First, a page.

Alfred R. Mitchell Estate Paintings
Alfred Richard Mitchell was an adventurous young man, who, as a teenager, traveled from his native Pennsylvania to Nevada during the Gold Rush where he prospected for gold. He migrated to southern California, and in 1913, began training at the San Diego Academy of Art. This was the city’s oldest art school, having been founded by Maurice Braun, who regarded Mitchell as one of his most important pupils. He encouraged Mitchell to return to his native state and study at the Pennsylvania Academy of the Fine Arts. Enrolling there in 1916, Mitchell was greatly influenced by New Hope impressionists Daniel Garber and Edward Redfield. His style turned from Braun’s French influenced impressionism towards the Pennsylvania school’s stronger brush work and bold color.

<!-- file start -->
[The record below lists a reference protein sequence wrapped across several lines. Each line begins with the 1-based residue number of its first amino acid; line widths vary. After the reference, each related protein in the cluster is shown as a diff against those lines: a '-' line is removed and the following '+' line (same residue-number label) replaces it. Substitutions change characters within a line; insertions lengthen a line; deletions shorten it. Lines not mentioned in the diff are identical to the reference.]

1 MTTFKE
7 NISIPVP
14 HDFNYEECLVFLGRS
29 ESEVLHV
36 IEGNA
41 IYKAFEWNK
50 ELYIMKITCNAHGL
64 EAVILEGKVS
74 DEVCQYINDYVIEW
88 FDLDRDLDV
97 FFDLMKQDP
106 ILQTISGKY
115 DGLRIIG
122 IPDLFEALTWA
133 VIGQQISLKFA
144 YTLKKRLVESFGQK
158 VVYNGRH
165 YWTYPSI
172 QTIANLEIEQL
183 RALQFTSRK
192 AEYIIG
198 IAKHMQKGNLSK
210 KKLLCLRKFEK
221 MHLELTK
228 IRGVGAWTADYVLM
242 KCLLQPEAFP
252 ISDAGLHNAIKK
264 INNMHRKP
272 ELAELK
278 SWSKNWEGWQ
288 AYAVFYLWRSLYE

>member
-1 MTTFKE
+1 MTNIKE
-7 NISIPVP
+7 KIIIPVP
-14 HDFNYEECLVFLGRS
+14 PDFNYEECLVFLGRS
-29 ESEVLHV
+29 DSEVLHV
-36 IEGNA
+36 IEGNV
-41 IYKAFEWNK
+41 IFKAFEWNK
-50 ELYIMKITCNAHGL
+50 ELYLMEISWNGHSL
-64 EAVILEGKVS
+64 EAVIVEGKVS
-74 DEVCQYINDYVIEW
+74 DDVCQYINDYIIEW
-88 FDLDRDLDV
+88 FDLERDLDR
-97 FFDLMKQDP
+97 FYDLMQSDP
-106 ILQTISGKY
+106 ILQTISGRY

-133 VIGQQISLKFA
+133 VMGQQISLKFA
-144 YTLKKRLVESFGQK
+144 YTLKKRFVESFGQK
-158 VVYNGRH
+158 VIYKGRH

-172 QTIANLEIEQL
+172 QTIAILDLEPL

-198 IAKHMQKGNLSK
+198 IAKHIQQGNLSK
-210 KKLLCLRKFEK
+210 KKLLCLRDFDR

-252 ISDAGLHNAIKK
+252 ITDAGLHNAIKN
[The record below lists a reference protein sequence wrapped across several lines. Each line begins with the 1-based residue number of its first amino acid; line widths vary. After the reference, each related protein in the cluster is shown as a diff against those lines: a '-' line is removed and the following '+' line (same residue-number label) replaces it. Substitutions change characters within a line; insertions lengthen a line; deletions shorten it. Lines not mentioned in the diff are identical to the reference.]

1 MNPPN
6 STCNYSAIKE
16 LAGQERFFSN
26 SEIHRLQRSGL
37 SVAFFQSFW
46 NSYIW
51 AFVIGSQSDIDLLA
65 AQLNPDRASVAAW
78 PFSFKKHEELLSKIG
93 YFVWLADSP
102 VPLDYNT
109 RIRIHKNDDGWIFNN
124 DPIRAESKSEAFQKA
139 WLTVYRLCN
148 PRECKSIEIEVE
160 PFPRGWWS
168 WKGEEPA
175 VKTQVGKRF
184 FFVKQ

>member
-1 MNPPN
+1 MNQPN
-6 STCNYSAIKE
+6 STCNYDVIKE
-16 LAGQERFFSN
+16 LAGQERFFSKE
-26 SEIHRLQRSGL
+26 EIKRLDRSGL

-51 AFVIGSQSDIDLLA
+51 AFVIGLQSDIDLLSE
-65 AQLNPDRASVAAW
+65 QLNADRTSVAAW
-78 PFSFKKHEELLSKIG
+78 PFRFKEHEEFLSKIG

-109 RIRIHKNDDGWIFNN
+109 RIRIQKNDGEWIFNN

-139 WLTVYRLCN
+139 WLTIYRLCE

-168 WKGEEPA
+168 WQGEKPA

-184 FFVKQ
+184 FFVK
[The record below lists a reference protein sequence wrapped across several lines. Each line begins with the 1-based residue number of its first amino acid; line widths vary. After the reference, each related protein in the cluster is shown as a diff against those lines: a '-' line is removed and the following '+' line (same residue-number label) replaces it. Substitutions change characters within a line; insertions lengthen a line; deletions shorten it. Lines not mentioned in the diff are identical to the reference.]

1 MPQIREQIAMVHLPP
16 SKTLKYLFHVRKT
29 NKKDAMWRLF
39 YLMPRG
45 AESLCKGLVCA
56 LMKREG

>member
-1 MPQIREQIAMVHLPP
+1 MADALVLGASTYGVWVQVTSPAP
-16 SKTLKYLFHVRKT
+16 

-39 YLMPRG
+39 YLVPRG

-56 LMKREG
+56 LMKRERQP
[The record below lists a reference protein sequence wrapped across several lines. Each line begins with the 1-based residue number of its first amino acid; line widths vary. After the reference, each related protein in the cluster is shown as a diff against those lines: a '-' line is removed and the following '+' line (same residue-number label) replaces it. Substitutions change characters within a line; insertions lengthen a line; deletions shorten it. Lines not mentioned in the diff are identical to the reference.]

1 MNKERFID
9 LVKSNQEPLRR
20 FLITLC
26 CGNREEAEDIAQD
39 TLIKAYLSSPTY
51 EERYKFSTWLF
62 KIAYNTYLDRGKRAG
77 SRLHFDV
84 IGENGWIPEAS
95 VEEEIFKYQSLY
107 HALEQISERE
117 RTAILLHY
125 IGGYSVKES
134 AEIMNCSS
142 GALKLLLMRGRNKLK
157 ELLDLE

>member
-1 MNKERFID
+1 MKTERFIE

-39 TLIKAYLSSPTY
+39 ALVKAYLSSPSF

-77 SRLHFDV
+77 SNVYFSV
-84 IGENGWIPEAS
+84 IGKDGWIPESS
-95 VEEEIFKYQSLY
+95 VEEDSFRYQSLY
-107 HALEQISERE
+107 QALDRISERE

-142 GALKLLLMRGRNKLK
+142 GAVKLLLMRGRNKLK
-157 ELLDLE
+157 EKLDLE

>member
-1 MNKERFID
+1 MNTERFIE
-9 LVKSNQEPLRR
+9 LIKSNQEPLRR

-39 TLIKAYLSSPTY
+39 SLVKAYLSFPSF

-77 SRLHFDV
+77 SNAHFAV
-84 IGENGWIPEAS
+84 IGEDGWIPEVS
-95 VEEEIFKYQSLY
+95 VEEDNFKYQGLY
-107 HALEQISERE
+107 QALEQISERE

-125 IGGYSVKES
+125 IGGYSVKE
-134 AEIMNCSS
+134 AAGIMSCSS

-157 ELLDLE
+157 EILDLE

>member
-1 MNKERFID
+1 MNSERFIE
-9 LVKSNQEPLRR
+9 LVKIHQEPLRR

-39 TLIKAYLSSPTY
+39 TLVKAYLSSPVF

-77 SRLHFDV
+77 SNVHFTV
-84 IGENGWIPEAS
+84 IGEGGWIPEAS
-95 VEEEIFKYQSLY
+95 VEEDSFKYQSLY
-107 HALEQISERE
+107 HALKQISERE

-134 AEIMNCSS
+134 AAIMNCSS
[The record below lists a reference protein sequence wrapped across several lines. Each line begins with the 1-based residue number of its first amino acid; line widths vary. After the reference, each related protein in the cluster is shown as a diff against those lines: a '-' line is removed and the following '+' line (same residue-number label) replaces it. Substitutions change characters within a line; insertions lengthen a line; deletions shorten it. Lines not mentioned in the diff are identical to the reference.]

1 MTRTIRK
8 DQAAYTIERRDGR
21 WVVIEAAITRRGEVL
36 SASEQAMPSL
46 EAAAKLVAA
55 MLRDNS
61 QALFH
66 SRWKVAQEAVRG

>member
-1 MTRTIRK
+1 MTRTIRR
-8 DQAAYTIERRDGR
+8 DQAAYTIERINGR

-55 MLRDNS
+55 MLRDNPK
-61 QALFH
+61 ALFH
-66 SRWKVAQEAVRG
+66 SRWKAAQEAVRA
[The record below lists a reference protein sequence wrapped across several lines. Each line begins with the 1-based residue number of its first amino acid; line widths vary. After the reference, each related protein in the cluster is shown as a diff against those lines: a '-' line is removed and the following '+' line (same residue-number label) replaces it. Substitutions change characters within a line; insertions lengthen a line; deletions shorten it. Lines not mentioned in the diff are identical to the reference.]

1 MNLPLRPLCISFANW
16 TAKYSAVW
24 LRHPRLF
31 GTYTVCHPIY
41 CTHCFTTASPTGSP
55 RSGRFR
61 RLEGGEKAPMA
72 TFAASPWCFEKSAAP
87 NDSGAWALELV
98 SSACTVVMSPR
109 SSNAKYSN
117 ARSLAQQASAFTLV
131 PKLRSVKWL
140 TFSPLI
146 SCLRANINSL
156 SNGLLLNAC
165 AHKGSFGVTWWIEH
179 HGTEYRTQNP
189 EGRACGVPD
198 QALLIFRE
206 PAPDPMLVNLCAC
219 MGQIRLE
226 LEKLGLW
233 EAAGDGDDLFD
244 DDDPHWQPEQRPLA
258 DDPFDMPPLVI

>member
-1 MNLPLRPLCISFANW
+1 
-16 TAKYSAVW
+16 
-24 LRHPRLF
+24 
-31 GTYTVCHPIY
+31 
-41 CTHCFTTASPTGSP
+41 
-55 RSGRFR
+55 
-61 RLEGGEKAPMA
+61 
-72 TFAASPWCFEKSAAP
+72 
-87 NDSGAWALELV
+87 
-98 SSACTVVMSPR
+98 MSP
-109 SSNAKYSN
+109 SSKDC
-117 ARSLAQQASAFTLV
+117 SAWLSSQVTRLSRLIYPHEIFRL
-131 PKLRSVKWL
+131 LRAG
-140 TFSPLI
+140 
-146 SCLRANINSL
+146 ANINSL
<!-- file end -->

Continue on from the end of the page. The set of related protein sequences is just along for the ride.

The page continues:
Mitchell returned to San Diego in the early 1920s and became a major influence in the art community. He was president of the San Diego Art Guild in 1922-23; he helped found the Laguna Beach Art Association; and in 1918, the La Jolla Art Association, where he exhibited his works regularly. Along with Braun and other artists and sculptors, Mitchell formed the Associated Artists of San Diego in 1929, which as a group represented the strong professional art community that had developed there.